As before, we form the request to the given URL. Fortunately, SDSS presents a reasonable output format – instead of a weird textual representation, we can ask for JSON and take advantage of the JSON parser available in FSharp.Data. Of course, I immediately abuse the well structured format by making a couple dangerous but, in this case, acceptable assumptions about what I get back. Specifically, I immediately turn the response into a list and extract the first element since that represents the table of results that were returned for my SQL query. I then extract the rows from that table, and again collapse them down to a list and take the first element since I only care about the first row. What is missing from this is error handling for the case when I asked for an object ID that doesn’t exist. I’m ignoring that for now.

Once we have the row corresponding to the object it becomes a simple task of extracting the “ra” and “dec” fields and turning them into floating point numbers. These then are returned as a pair.

Given this machinery, it then becomes pretty simple to ask both SDSS and SIMBAD about SDSS objects. Here is a simple test harness that asks about a few of them and prints the results out.

let main argv =
let objids = ["1237646585561219107"; "1237645941297053860"; "1237646586102349867"; "1237646588244918500"; "1237646647297376587"; "1237660558135787607"; "1237646586638827702"; "1237657608571125897";
"1237656539664089169"]

for objid in objids do
let ra, dec = simple_sdss_query objid
let objtype = simple_simbad_query ra dec
let objstring = match objtype with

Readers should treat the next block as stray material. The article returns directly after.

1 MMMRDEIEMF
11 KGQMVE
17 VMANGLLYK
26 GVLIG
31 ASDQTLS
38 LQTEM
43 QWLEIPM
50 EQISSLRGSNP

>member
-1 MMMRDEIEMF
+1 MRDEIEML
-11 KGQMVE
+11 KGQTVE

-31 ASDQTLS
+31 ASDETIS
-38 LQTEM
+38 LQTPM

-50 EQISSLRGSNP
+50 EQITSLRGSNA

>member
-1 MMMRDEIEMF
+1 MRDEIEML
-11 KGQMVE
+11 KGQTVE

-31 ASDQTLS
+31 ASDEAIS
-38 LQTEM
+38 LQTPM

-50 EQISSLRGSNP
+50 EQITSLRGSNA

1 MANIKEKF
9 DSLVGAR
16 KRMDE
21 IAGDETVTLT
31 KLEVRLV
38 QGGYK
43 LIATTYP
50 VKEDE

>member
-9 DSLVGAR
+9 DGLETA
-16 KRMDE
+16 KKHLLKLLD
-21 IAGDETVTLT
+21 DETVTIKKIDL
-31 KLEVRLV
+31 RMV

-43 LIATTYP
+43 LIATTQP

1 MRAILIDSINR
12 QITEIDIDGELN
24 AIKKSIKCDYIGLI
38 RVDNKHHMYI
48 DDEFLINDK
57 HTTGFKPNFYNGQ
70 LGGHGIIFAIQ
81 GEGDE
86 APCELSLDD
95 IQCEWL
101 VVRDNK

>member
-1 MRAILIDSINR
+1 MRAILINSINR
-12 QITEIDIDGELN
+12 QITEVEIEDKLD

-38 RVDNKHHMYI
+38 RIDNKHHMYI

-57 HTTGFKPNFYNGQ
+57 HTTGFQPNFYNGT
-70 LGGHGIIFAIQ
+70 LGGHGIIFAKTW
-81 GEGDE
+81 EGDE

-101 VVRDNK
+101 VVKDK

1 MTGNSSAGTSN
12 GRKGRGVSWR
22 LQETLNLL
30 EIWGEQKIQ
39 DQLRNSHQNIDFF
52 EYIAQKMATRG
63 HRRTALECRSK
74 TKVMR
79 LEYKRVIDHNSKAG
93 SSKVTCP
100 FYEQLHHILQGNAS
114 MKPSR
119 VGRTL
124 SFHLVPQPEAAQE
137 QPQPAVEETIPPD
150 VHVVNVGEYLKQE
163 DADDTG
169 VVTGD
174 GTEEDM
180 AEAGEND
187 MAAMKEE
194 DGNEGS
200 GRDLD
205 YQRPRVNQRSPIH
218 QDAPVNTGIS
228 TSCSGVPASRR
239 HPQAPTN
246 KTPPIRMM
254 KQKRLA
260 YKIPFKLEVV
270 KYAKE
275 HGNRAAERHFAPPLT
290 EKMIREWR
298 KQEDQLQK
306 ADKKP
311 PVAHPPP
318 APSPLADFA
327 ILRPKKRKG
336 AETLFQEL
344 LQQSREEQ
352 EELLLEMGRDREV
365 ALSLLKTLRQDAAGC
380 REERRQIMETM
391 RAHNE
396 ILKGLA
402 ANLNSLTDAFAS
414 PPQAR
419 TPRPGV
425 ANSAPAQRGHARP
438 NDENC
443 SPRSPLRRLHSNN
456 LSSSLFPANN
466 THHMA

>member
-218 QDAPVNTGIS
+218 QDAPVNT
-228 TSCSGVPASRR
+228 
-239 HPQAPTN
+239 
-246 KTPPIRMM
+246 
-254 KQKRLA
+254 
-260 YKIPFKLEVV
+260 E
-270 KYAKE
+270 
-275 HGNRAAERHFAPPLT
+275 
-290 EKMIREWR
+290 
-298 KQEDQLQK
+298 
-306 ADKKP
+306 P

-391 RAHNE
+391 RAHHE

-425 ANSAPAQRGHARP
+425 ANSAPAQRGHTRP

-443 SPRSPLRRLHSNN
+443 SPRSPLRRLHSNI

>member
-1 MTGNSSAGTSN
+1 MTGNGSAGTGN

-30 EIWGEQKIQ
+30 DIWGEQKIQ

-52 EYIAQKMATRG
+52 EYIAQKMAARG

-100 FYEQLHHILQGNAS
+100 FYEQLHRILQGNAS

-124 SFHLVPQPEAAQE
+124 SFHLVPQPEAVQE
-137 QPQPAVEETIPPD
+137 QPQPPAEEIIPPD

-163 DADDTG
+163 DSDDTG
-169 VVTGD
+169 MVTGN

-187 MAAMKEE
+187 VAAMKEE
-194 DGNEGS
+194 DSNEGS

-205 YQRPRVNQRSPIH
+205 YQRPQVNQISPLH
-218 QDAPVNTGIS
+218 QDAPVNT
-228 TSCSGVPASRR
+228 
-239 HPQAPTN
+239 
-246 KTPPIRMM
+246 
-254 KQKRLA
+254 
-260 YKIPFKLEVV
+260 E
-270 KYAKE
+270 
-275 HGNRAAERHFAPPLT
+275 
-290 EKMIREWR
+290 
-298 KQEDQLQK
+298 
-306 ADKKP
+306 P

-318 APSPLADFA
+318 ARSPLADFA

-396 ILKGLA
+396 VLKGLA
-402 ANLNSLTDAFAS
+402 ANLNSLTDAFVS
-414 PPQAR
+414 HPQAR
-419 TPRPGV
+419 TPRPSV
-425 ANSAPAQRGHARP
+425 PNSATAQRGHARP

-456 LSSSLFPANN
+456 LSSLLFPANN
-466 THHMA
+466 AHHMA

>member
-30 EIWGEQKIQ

| SimbadValid s -> "OBJTYPE="+(sprintf "%A" s)
printfn "RA=%f DEC=%f %s" ra dec objstring

0


The resulting output is:

RA=77.538556 DEC=-0.946330 OBJTYPE=S_Galaxy
RA=62.098838 DEC=-1.075872 OBJTYPE=S_Galaxy
RA=87.319430 DEC=-0.591992 ERROR=No astronomical object found :
RA=76.117486 DEC=1.164739 ERROR=No astronomical object found :
RA=71.760602 DEC=0.066689 OBJTYPE=S_GalaxyInCluster
RA=69.348799 DEC=25.042414 OBJTYPE=S_PlanetaryNebula
RA=86.456666 DEC=-0.086512 OBJTYPE=S_HerbigHaro
RA=345.357080 DEC=-8.465958 OBJTYPE=S_Galaxy


A few closing thoughts. My goal with doing this was to take advantage of the type system that FSharp provides to bring things encoded as strings or enumerated values into a form where the code can be statically checked at compile time. For example, we have three possible SIMBAD responses: valid, error, or empty. Using discriminated unions allows me to avoid things like untyped Nil values or empty strings, neither of which capture useful semantics in the data. I’ve also isolated the code that maps the ad-hoc string representations used in the database responses in specific functions, outside of which the string-based nature of the response is hidden such that the responses can be consumed in a type safe and semantically meaningful manner. An unanticipated response will immediately become apparent due to an error in the string interpretation functions, instead of potentially percolating out into a function that consumes the responses leading to hard to debug situations.